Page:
Financial support and sponsorship

Nil.

Conflicts of interest

The authors of this manuscript declare that they have no conflicts of interest, real or perceived, financial or nonfinancial in this article.



 
  References Top

1.
Mohajerani H, Esmaeelinejad M, Sabour S, Aghdashi F, Dehghani N. Diagnostic factors of odontogenic cysts in Iranian population: A Retrospective study over the Past two decades. Iran Red Crescent Med J 2015;17:e21793.  Back to cited text no. 1
    
2.
Demirkol M, Ege B, Yanik S, Aras MH, Ay S. Clinicopathological study of jaw cysts in Southeast region of Turkey. Eur J Dent 2014;8:107-11.  Back to cited text no. 2
  [Full text]  
3.
Johnson NR1, Gannon OM, Savage NW, Batstone MD. Frequency of odontogenic cysts and tumors: a systematic review. J Investig Clin Dent. 2014;5(1):9-14.  Back to cited text no. 3
    
4.
Bande CR, Prashant MC, Sumbh B, Pandilwar PK. Prevalence, treatment and recurrence of odontogenic keratocyst in central India. J Maxillofac Oral Surg 2010;9:146-9.  Back to cited text no. 4
    
5.
González-Alva P, Tanaka A, Oku Y, Yoshizawa D, Itoh S, Sakashita H, et al. Keratocystic odontogenic tumor: A retrospective study of 183 cases. J Oral Sci 2008;50:205-12.  Back to cited text no. 5
    
6.
Seifi S, Shafaie S, Ghadiri S. Microvessel density in follicular cysts, keratocystic odontogenic tumours and ameloblastomas. Asian Pac J Cancer Prev 2011;12:351-6.  Back to cited text no. 6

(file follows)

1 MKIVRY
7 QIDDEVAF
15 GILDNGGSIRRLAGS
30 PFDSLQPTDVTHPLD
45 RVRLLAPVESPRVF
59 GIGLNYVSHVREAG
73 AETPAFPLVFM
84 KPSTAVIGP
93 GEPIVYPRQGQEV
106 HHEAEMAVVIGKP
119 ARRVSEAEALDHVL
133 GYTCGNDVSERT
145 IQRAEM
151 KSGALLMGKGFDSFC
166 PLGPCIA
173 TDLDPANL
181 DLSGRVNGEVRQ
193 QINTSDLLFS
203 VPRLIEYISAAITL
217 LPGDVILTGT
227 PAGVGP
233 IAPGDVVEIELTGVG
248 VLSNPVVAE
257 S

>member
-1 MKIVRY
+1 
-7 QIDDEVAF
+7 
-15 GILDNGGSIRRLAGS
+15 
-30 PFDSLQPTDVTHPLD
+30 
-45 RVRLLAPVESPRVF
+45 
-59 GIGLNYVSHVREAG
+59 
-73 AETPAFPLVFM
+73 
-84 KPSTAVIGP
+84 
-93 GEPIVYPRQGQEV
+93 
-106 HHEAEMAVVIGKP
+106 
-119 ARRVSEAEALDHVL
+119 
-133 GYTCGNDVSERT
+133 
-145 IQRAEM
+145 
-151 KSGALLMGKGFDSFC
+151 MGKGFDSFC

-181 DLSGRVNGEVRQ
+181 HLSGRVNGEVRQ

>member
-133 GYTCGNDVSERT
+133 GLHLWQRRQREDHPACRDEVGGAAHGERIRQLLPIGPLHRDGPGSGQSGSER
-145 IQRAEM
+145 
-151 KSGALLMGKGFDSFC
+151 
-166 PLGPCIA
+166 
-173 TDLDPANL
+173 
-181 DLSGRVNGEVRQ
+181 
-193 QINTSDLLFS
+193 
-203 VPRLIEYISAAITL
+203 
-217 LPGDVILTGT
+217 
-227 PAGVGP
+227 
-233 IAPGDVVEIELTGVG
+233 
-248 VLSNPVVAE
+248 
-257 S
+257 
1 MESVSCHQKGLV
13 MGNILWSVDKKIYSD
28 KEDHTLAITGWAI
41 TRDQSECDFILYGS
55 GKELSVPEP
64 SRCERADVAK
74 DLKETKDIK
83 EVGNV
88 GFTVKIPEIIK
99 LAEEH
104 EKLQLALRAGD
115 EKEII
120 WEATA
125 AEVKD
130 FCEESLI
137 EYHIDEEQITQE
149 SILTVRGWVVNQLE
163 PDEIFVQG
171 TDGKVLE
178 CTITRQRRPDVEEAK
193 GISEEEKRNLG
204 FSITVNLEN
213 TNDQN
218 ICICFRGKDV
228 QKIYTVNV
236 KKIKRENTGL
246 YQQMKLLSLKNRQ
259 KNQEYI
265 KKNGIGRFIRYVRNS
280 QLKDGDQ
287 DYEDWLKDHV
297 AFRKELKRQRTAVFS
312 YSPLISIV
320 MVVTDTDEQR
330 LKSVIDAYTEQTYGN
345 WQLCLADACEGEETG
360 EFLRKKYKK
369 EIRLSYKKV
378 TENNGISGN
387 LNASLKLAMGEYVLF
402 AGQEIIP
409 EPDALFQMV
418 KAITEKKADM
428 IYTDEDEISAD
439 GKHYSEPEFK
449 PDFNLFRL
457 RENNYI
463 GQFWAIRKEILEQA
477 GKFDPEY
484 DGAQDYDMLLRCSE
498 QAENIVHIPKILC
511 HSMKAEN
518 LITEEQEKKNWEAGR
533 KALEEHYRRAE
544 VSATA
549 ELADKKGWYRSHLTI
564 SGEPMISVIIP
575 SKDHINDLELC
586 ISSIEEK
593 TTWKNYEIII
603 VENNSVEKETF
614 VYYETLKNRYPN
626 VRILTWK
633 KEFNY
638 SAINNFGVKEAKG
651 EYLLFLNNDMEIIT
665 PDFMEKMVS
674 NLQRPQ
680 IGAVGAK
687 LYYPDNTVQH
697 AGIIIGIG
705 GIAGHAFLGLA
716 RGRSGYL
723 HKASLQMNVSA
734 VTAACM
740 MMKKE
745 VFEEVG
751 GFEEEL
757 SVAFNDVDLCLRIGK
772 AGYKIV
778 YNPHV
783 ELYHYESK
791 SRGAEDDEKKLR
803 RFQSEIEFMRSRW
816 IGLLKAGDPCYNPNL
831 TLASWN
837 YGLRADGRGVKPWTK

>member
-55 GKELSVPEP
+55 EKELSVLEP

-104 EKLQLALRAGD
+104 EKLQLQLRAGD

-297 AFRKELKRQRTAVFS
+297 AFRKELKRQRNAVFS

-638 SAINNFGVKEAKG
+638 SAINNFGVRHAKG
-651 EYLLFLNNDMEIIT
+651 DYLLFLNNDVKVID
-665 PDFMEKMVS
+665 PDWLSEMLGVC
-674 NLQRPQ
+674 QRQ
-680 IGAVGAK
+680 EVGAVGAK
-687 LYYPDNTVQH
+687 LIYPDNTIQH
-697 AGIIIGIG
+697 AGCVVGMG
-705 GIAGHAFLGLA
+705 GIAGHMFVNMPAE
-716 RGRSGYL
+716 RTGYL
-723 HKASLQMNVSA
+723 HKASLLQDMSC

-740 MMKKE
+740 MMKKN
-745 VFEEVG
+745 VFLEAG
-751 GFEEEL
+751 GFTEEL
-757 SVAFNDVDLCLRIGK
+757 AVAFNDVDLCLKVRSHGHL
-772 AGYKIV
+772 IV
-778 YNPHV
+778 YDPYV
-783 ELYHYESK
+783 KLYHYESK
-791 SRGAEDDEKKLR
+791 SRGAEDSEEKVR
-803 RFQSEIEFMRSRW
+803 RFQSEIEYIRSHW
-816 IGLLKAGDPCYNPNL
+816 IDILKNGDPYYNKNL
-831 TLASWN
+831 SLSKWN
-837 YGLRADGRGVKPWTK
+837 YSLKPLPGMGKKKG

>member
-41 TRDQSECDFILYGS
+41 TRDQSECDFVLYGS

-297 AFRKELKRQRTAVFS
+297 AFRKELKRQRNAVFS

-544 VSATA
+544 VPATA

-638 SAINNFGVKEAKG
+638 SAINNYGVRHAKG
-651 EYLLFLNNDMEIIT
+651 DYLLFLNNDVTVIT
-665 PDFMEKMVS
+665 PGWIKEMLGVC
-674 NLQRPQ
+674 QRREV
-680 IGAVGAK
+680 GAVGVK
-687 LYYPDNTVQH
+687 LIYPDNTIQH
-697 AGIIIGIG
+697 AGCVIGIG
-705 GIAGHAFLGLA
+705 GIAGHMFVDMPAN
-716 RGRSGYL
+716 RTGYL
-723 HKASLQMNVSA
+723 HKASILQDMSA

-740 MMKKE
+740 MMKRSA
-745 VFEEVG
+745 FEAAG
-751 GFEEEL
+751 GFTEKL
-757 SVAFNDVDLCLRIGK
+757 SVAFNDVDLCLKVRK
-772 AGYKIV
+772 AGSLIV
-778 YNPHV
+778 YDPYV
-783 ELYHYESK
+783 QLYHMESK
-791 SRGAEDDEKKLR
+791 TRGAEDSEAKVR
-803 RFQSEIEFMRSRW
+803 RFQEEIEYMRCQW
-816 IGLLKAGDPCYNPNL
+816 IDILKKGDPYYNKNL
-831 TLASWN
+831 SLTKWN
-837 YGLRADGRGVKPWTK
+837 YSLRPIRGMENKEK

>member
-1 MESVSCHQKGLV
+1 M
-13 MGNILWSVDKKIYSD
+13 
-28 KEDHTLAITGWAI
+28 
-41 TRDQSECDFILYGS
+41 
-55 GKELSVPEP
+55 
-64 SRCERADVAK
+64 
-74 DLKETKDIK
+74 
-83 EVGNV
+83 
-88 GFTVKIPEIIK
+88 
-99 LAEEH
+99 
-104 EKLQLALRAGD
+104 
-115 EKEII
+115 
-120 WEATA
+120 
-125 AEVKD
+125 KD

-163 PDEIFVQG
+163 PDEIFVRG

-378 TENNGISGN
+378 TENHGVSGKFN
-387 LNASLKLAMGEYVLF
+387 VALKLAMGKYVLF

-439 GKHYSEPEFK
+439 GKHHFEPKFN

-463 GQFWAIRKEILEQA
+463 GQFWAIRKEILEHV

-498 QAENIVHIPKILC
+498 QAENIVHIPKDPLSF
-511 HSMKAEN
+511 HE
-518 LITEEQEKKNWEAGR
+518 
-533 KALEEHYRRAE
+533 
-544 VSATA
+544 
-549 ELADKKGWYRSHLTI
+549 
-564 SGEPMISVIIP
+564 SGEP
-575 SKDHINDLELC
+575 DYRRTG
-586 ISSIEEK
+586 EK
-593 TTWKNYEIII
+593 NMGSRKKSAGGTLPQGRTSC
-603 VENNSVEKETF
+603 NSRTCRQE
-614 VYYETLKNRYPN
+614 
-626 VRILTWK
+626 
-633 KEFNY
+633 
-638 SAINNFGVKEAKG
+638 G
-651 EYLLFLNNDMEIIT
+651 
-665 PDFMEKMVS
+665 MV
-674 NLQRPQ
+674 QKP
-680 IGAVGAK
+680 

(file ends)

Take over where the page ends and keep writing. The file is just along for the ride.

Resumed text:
7.
Textor B, Licht AH, Tuckermann JP, Jessberger R, Razin E, Angel P, et al. JunB is required for IgE-mediated degranulation and cytokine release of mast cells. J Immunol 2007;179:6873-80.  Back to cited text no. 7
    
8.
Farhadi S, Shahsavari F, Davardan M. The possible role of mast cells in the odontogenic cyst's pathogenesis: A Comparative study between dentigerous cyst and keratocystic odontogenic tumor. Patholog Res Int 2016;2016:8754567.  Back to cited text no. 8
    
9.
Kanno T, Kamba T, Yamasaki T, Shibasaki N, Saito R, Terada N, et al. JunB promotes cell invasion and angiogenesis in VHL-defective renal cell carcinoma. Oncogene 2012;31:3098-110.  Back to cited text no. 9
    
10.
Puthiyaveetil JS, Kota K, Chakkarayan R, Chakkarayan J, Thodiyil AK. Epithelial - mesenchymal interactions in tooth development and the significant role of growth factors and genes with emphasis on mesenchyme - A review. J Clin Diagn Res 2016;10:ZE05-ZE09.  Back to cited text no. 10
    
11.
Brown LF, Detmar M, Claffey K, Nagy JA, Feng D, Dvorak AM, et al. Vascular permeability factor/vascular endothelial growth factor: A multifunctional angiogenic cytokine. E 1997;79:233-69.  Back to cited text no. 11
    
12.
Ferrara N, Davis-Smyth T. The biology of vascular endothelial growth factor. Endocr Rev 1997;18:4-25.  Back to cited text no. 12
    
13.
Schmidt D, Textor B, Pein OT, Licht AH, Andrecht S, Sator-Schmitt M, et al. Critical role for NF-kappaB-induced Junb in VEGF regulation and tumor angiogenesis. EMBO J 2007;26:710-9.  Back to cited text no. 13
    
14.
Schorpp-Kistner M, Wang ZQ, Angel P, Wagner EF. JunB is essential for mammalian placentation. EMBO J 1999;18:934-48.  Back to cited text no. 14
    
15.
Hirai SI, Ryseck RP, Mechta F, Bravo R, Yaniv M. Characterization of Jund: A new member of the Jun proto-oncogene family. EMBO J 1989;8:1433-9.  Back to cited text no. 15
    
16.
Herdegen T, Skene P, Bähr M. The c-Jun transcription factor – Bipotential mediator of neuronal death, survival and regeneration. Trends Neurosci 1997;20:227-31.  Back to cited text no. 16
    
17.
Wang H, Xie Z, Scott RE. JunD phosphorylation, and expression of AP-1 DNA binding activity modulated by serum growth factors in quiescent murine 3T3T cells. Oncogene 1996;13:2639-47.  Back to cited text no. 17
    
18.